My s**t doesn’t work in the playoffs. My job is to get us to the playoffs. What happens after that is f***ing luck.
The long 2013-14 regular season is steadily winding down, and increasingly the attention of NHL fans is going to playoff spots and potential matchups. In this spirit, I’ve been asked a few times whether I plan to continue Puck Prediction into the postseason. The answer, happily, is yes.
Of course, once I started thinking about a model for predicting playoff outcomes, it occurred to me that what I’ve been doing for regular season games and playoff forecasts probably isn’t going to work. Most of the “#fancystats” work that hockey analysts do, using shot attempt differentials and other measures, is valuable if you’re trying to determine how much of a team’s results are due to their underlying quality (as opposed to luck). When it comes to the playoffs, however, these statistics are less important. After 82 games, luck effects tend to average out, making it less difficult to assess how good teams are. More importantly, as I’ve found out in the course of picking over 40% of games incorrectly this season, #fancystats aren’t very useful for predicting outcomes over small samples of games. Which is a problem in the postseason, as seven-game series are the definition of small samples.
For me, the ideal starting point for a playoff model lies in the variable with the greatest utility in single-game prediction: home ice advantage. In the eight postseasons since the 2005 lockout, 55.8% of playoff games have been won by home teams. Assuming the 2-2-1-1-1 format the NHL uses, I used this number to work out a bunch of conditional probabilities that described both teams’ chances of winning a seven-game series. For example, if two perfectly matched and perfectly average teams met in a series, the team with home ice would have a 0.519 probability of winning the series. The probabilities of each series outcome, before any games are played, are described in the table below.
What’s more, the probabilities in this model can be updated as we move through the series. Under the same assumptions about a perfectly even matchup, for example, the probability of winning the series jumps to 0.658 if you win Game 1 (because the remainder of the series offers three home games and three road games for each side, the win probability is the same for either team with a 1-0 lead). If the team with home ice wins the first two games, their probability of winning jumps to 0.800. If their opponent wins the first two on the road, however, they have an 0.829 probability of taking the series, which makes sense (i.e., for that team, three of the next four games are at home). And so on.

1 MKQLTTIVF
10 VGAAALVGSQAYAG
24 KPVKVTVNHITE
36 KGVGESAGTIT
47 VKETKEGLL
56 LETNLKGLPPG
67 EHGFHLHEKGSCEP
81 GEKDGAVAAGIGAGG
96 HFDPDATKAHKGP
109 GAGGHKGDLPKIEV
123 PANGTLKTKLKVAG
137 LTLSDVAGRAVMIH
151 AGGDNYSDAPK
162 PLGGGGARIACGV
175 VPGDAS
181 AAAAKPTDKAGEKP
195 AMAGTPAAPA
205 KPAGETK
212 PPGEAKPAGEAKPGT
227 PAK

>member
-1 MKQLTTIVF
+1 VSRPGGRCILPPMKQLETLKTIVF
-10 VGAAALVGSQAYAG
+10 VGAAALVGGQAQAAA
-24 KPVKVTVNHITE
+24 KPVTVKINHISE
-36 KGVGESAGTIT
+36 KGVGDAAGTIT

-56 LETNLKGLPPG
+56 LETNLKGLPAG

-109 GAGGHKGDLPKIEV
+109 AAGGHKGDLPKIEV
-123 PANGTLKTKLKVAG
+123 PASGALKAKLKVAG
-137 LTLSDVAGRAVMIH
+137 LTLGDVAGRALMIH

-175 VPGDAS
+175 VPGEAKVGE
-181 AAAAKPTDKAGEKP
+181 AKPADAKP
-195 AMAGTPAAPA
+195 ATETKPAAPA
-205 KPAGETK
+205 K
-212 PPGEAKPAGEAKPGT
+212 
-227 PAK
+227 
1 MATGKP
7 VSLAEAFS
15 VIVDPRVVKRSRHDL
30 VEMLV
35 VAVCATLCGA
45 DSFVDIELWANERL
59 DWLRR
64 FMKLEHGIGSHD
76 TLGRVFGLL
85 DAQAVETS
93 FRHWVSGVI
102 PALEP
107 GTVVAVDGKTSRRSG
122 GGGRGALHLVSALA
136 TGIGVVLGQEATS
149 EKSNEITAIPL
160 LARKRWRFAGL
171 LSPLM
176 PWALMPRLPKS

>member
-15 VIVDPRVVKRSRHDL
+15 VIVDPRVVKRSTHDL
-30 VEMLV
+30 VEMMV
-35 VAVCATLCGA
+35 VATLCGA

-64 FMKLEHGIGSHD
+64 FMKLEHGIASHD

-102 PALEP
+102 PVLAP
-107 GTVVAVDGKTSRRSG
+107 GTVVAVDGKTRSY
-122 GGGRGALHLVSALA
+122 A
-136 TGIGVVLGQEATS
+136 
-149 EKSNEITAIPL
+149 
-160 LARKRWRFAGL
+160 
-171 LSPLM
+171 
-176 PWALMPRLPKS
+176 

Of course, few playoff series feature perfectly matched teams, so the model’s other component is a measure of how good each team is. I asked around via Twitter for suggestions on how to measure this, and got a number of responses. Some were less than serious (e.g., “fights/60 (tied)”), but the best idea came from Derek at Fear the Fin: a modified version of GF% that uses regressed versions of shooting percentage and save percentage, and league-average power-play and penalty-killing efficiency numbers. Specifically, each team’s even-strength Sh% and Sv% for 2013-14 were regressed to their three-season averages, and then applied to their total SF and SA at evens to estimate 5v5 GF and GA. League-average PP% and PK% were then applied to each team’s total PP and PK opportunities to estimate power-play goals scored and allowed. The goals for and against were totaled to create a GF% for each team. Ratios of the modified GF% values for each team were then multiplied by 0.558 to characterize each team’s probability of beating the other on home ice; calculation of each team’s probability of winning on the road followed.
Prior to each series, I’ll offer a preview and a pick based on these metrics, with the probabilities of each series outcome being updated as the games are played.